305-220-2838 The aroma hits you at the door, a kind of sour-sweet spice hanging low in the air. Looking around at Lucky's polished aisles, you suddenly feel you're not in Miami anymore. The customers are varied -- Asian families shop with purpose and confidence, whereas patrons of other ethnicities linger in the aisles, eyes wide with wonder, questions spilling from their eager lips. Some of the products cause these unfamiliar visitors to scrunch their noses and wince: crab spawn paste, preserved mud fish in a jar, bitter gourd tea. Many containers feature Chinese characters translated to amusing effect. One package reads "Mid-Old Ages Breakfast Paste. Agreeable to Taste." Hmmm. The Ladies' Soya Drink container boasts "The Appointed Drink for Actress of National Ballet of China." Alrighty then. There is much to question, much to discover, and much to purchase. Pearl Soybean Drink and plum juice are chilled in the refrigerated-goods section, which is flanked by an aisle's worth of ramen and other assorted noodles. Adorable bonsais, money trees, and every coiling variety of lucky bamboo clog a corner near the door. In the fresh produce aisle spiky-skinned durian monthongs rest alongside round, green Thai eggplant and cucumber-size Taiwan okra. The tilapia is so fresh it's swimming in tanks in the fish department. Tea for pleasure, or whatever ails you: Slimming Tea, Diabetes-Care, Kidney-Liver Mind, Aging Delai, Horny Goat Weed. And to serve the tea, ceramic pots, cups, and saucers are right around the corner. Near the counter, a glass case contains glittering tchochkes: statues of Buddha in all of his colorful incarnations, lucky cats, and Kwan Yin, beloved and beautiful goddess of mercy, beaming peacefully down at it all.

BEST ASIAN GROCERY Lucky Oriental Mart 8356 Bird Road

Westchester

305-220-2838 The aroma hits you at the door, a kind of sour-sweet spice hanging low in the air. Looking around at Lucky's polished aisles, you suddenly feel you're not in Miami anymore. The customers are varied -- Asian families shop with purpose and confidence, whereas patrons of other ethnicities linger in the aisles, eyes wide with wonder, questions spilling from their eager lips. Some of the products cause these unfamiliar visitors to scrunch their noses and wince: crab spawn paste, preserved mud fish in a jar, bitter gourd tea. Many containers feature Chinese characters translated to amusing effect. One package reads "Mid-Old Ages Breakfast Paste. Agreeable to Taste." Hmmm. The Ladies' Soya Drink container boasts "The Appointed Drink for Actress of National Ballet of China." Alrighty then. There is much to question, much to discover, and much to purchase. Pearl Soybean Drink and plum juice are chilled in the refrigerated-goods section, which is flanked by an aisle's worth of ramen and other assorted noodles. Adorable bonsais, money trees, and every coiling variety of lucky bamboo clog a corner near the door. In the fresh produce aisle spiky-skinned durian monthongs rest alongside round, green Thai eggplant and cucumber-size Taiwan okra. The tilapia is so fresh it's swimming in tanks in the fish department. Tea for pleasure, or whatever ails you: Slimming Tea, Diabetes-Care, Kidney-Liver Mind, Aging Delai, Horny Goat Weed. And to serve the tea, ceramic pots, cups, and saucers are right around the corner. Near the counter, a glass case contains glittering tchochkes: statues of Buddha in all of his colorful incarnations, lucky cats, and Kwan Yin, beloved and beautiful goddess of mercy, beaming peacefully down at it all.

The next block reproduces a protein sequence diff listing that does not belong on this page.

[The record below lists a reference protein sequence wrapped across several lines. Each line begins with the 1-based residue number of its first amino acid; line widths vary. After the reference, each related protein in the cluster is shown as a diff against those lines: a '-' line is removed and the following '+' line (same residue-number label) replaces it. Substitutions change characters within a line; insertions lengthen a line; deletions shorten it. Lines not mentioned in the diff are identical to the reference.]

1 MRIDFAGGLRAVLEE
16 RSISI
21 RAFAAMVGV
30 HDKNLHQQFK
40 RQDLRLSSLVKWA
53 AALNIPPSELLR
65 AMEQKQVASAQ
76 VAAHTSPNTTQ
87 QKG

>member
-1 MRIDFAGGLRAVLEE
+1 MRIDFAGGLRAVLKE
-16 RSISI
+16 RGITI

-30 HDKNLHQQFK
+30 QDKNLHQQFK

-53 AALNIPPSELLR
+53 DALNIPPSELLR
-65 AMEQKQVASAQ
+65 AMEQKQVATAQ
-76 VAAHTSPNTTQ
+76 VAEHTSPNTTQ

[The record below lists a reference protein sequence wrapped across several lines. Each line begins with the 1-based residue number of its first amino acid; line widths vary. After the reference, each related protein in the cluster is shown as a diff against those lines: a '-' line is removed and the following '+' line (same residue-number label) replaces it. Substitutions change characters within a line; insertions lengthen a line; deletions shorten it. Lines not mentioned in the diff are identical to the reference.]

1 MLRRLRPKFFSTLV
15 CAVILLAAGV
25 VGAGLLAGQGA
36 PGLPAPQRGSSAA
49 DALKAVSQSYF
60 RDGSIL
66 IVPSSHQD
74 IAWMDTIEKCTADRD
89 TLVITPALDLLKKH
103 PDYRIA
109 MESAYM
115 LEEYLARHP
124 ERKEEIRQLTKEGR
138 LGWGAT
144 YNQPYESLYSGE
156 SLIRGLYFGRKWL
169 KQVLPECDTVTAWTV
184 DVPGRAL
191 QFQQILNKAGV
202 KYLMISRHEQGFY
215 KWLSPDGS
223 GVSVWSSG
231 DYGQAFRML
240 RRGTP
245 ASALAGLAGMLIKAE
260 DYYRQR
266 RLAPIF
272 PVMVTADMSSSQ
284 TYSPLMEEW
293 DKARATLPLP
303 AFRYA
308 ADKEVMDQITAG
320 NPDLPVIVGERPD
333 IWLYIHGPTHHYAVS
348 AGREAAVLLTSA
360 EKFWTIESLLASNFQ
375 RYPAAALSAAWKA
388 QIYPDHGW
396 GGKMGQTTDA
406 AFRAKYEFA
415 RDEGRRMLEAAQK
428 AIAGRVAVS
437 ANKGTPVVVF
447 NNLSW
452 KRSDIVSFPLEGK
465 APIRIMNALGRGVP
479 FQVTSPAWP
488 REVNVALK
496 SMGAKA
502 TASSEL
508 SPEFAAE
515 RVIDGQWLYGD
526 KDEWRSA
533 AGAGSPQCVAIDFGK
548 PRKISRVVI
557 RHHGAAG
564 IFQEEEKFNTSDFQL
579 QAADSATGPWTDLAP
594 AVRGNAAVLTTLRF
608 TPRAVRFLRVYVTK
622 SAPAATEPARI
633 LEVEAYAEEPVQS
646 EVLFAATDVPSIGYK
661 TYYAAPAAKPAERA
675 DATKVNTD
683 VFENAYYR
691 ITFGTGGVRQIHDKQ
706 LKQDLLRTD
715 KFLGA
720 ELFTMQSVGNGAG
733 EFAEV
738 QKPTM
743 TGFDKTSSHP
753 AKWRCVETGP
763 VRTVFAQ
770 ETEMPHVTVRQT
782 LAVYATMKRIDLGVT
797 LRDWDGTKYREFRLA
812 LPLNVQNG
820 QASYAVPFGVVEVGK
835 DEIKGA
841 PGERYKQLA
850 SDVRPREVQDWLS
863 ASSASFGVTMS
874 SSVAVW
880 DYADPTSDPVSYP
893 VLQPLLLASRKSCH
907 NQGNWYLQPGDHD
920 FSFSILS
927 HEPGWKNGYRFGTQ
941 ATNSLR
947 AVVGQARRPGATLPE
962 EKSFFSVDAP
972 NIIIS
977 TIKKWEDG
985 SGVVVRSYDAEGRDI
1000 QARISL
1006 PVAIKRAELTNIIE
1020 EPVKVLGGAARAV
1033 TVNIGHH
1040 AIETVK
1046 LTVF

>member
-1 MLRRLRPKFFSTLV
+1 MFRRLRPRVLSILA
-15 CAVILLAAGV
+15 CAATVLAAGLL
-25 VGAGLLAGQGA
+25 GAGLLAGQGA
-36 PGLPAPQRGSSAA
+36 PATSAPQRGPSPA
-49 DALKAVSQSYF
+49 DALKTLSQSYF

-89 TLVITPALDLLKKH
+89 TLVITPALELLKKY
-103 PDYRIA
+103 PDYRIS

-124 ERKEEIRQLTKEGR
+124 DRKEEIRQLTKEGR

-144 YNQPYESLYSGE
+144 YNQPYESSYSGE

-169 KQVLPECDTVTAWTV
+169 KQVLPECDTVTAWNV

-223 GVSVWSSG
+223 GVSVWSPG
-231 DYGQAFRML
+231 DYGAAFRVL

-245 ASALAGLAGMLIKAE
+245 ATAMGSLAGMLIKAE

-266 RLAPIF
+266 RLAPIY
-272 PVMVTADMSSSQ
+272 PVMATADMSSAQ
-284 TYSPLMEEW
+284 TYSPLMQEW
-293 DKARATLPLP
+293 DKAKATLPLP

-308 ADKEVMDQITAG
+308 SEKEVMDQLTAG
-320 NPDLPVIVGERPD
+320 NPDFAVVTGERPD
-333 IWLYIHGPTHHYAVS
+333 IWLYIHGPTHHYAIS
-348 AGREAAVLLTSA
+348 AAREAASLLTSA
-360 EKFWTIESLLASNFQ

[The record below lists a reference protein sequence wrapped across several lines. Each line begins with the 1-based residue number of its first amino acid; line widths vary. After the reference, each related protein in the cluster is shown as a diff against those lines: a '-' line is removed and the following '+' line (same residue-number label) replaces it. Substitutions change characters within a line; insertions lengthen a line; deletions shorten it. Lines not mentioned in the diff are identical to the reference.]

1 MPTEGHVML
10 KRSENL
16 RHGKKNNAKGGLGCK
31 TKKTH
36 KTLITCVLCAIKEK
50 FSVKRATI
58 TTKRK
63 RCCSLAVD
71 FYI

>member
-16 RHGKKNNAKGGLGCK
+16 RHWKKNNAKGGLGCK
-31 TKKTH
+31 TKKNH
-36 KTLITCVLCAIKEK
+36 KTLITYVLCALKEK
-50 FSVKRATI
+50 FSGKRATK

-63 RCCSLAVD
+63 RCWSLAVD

BEST CHAIN RESTAURANT The Palm 9650 E. Bay Harbor Drive

Bay Harbor Islands

305-868-7256

and

4425 Ponce de Leon Boulevard

Coral Gables

786-552-7256

www.thepalm.com McDonald's? KFC? Quizno's? Get your mind out of the gutter and onto a higher plane. "Chain" doesn't have to imply plain, plastic, and cheap, just that there are lots of restaurants with the same name and ownership. The Palm has 31 locations, including two in Miami-Dade County, and if that makes it a small, exclusive chain, so be it. "Best" is based on quality, not quantity. What is quality? A succulent three-pound lobster so large you'll wonder if shellfish have taken to steroids. A prime dry-aged porterhouse so sublime you'll start planning interventions for your vegetarian friends. Creamed spinach that would have Popeye stuttering with delight. Also, The Palm has been around far longer than these other, Johnny-come-lately-and-cheaply franchises. In fact no restaurant in America has been run by the same family for as long. The grandsons of the original New York owners now operate the national string of posh eateries. Washington lobbyists know that The Palm is one of the most likely places to find potent politicians power-lunching in our nation's capital, but don't hold that against the Bay Harbor or Coral Gables Palms -- they're just two tasteful links in the chain.

BEST CHAIN RESTAURANT The Palm 9650 E. Bay Harbor Drive

Bay Harbor Islands

305-868-7256

and

4425 Ponce de Leon Boulevard

Coral Gables

786-552-7256

www.thepalm.com McDonald's? KFC? Quizno's? Get your mind out of the gutter and onto a higher plane. "Chain" doesn't have to imply plain, plastic, and cheap, just that there are lots of restaurants with the same name and ownership. The Palm has 31 locations, including two in Miami-Dade County, and if that makes it a small, exclusive chain, so be it. "Best" is based on quality, not quantity. What is quality? A succulent three-pound lobster so large you'll wonder if shellfish have taken to steroids. A prime dry-aged porterhouse so sublime you'll start planning interventions for your vegetarian friends. Creamed spinach that would have Popeye stuttering with delight. Also, The Palm has been around far longer than these other, Johnny-come-lately-and-cheaply franchises. In fact no restaurant in America has been run by the same family for as long. The grandsons of the original New York owners now operate the national string of posh eateries. Washington lobbyists know that The Palm is one of the most likely places to find potent politicians power-lunching in our nation's capital, but don't hold that against the Bay Harbor or Coral Gables Palms -- they're just two tasteful links in the chain.

Best Of Miami®

Best Of Miami®